President Joe Biden (D) has appointed and the Senate has confirmed nine Article III federal judges through Sept. 1 of his first year in office. This is the most Article III judicial appointments through this point in all presidencies going back to President Ronald Reagan (R). The Senate had confirmed six of President Donald Trump’s (R) appointees at this point in his term.
The average number of federal judges appointed by a president through Sept. 1 of their first year in office is four.
The median number of Supreme Court justices appointed at this point in a presidency is zero. Of the last seven presidents, Presidents Bill Clinton (D), Barack Obama (D), and Trump were the only three to have a confirmed Supreme Court justice at this point in their respective terms.
The median number of United States Court of Appeals appointees at this point is two. Trump and Biden appointed the most with four each. Reagan, Clinton, and Obama appointed the fewest with zero.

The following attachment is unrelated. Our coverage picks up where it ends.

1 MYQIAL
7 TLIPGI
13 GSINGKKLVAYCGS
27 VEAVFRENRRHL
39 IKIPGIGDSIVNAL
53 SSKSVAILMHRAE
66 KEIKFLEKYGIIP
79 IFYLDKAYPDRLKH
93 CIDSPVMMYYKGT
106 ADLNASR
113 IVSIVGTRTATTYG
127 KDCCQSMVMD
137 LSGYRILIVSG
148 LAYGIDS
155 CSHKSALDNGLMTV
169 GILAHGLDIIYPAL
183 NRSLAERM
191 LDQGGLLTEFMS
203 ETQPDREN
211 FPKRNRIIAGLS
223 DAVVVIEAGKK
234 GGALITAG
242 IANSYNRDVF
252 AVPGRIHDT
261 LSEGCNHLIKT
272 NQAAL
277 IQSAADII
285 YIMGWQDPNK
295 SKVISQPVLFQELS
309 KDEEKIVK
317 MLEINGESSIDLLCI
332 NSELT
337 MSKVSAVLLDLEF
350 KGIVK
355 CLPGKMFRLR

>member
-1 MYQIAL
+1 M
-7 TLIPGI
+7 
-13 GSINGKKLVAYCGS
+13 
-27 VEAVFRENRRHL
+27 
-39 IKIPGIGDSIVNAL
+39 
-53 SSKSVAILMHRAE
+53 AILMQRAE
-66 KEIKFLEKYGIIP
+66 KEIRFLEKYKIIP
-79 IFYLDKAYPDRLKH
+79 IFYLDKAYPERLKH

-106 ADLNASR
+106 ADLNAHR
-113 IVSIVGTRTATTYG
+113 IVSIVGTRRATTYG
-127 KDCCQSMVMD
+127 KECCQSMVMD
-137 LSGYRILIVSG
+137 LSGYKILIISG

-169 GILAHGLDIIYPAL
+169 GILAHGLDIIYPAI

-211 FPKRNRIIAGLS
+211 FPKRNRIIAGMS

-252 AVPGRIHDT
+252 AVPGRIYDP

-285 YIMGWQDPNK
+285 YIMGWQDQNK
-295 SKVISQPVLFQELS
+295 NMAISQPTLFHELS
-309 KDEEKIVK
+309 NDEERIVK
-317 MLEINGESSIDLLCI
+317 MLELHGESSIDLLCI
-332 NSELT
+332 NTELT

The median number of United States District Court appointees at this point in a term is two. Biden appointed the most with five. Clinton and Obama appointed the fewest with zero.
Article III federal judges are appointed for life terms by the president of the United States and confirmed by the U.S. Senate per Article III of the United States Constitution. Article III judges include judges on the: Supreme Court of the United States, U.S. courts of appeal, U.S. district courts, and the Court of International Trade.